While the Reverend Dr. Martin Luther King Jr. was revered in my parents’ home, he was not presented as an American hero at my school. No individual woman featured prominently in the story of America with the possible exception of Betsy Ross and Dolly Madison. And of course, no pop stars, professional athletes, or movie stars were included in the American history hall of fame. It was a narrow reading that reinforced white superiority and largely disregarded the contributions of people of color and women and their struggle for equality.
Today, it might be hard for one to imagine an American historical narrative that left out the contributions of Benjamin Banneker, Frederick Douglass, Robert Gould Shaw, Julius Rosenwald, Bessie Coleman, Jeanette Rankin, Frances Willard, Barbara Jordan, Daniel Inouye, Cesar Chavez, or Fazlur Khan, not to mention Satchel Paige, Billie Holiday, and Bruce Lee.
Even after including these figures in the story, we were still ignoring the people who, paraphrasing Jimmy Stewart in It’s a Wonderful Life, “do most of the working and paying and living and dying in this community.” If they showed up in the narrative at all, these folks typically appeared as great monoliths of consumers, laborers, or the poor. But these were the people whose individual stories were so important to Terkel. In the mid-1990s, around the time Terkel came on staff as a scholar in residence, these stories became important to the Chicago Historical Society too. However, in order to embrace that new interest, much had to change.
Between 1993 and 2005, the Chicago Historical Society dissolved its curatorial departments; launched an ambitious program of experimental exhibitions attempting to share authority and feature community voices; hired its first African American president, Lonnie G. Bunch III; and restored a curatorial practice—at Bunch’s direction—with a new commitment to collecting and sharing the experiences of the city’s diverse communities.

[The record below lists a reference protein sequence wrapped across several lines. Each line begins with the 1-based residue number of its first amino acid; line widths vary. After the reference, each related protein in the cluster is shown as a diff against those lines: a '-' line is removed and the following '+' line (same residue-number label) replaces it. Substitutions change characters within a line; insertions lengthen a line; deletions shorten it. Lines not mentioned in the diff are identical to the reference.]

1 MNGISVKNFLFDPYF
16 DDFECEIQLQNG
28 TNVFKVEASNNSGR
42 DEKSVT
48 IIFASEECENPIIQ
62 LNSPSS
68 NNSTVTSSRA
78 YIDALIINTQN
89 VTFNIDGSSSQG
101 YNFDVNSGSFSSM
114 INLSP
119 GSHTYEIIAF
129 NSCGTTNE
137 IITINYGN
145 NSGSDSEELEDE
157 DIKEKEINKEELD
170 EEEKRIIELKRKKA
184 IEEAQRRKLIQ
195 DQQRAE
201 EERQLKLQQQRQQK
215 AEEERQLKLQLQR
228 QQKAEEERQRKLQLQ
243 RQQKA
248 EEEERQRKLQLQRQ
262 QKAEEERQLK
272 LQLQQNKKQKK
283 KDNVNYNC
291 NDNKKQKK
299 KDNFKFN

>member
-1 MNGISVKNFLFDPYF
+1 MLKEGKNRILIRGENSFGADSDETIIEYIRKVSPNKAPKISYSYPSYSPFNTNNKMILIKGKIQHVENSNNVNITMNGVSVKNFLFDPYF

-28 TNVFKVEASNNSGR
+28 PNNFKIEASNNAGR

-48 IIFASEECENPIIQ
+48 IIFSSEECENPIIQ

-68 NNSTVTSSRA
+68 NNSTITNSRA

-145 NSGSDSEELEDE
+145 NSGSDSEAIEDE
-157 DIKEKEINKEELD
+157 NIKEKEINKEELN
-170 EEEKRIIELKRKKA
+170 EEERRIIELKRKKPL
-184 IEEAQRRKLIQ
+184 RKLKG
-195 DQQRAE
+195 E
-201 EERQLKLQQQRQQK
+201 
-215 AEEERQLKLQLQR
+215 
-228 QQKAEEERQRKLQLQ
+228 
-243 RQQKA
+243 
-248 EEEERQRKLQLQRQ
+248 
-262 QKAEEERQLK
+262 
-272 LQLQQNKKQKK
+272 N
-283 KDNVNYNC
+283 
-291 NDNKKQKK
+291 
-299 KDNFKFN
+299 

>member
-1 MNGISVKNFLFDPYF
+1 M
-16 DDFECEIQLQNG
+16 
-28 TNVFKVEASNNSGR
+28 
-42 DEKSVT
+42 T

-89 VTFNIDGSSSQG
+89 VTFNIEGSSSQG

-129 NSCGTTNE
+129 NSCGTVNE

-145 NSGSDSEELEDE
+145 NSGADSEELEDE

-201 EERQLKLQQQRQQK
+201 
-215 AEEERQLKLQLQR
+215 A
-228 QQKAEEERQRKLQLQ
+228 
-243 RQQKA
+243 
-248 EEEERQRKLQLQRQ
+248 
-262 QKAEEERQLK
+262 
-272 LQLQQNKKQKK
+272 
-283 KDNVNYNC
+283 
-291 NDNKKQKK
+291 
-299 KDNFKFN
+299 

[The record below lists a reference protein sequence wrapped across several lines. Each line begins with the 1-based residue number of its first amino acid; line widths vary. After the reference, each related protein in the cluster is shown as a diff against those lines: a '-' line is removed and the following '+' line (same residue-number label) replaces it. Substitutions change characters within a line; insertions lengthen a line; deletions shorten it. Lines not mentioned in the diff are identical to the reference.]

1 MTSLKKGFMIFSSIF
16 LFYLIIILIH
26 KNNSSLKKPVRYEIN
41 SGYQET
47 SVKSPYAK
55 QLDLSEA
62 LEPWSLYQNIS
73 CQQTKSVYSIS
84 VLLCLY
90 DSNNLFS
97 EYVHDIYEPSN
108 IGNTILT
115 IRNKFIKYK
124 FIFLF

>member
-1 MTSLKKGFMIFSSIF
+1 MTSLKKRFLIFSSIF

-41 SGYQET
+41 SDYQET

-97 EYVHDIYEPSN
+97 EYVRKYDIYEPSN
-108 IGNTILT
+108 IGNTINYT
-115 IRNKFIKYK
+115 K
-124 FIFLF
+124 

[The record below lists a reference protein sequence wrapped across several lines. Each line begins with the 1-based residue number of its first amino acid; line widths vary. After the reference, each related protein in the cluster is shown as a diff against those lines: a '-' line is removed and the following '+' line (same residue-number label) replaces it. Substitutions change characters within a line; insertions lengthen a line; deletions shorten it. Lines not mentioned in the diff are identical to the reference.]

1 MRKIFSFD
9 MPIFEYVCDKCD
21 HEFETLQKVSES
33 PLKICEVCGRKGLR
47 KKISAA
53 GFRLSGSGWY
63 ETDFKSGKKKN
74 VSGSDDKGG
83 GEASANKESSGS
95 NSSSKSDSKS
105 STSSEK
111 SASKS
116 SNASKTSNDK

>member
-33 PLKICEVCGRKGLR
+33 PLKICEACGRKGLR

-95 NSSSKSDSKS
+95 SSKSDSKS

In 2005, Catherine M. Lewis published The Changing Face of Public History: The Chicago Historical Society and the Transformation of an American Museum. Lewis’ book told the story of the organization as a case study through which one could explore the challenges facing any American museum seeking to include communities in the storytelling and power-sharing. She interviewed staff and leadership and reviewed the institutional archive to offer a history of one museum’s journey from a curator-driven model to a more inclusive community-centered approach. She described it as a transition “from temple to forum.” The book traced the ambitious and painful transformation of one of the country’s oldest and most respected historical societies into a more inclusive and vital urban history museum.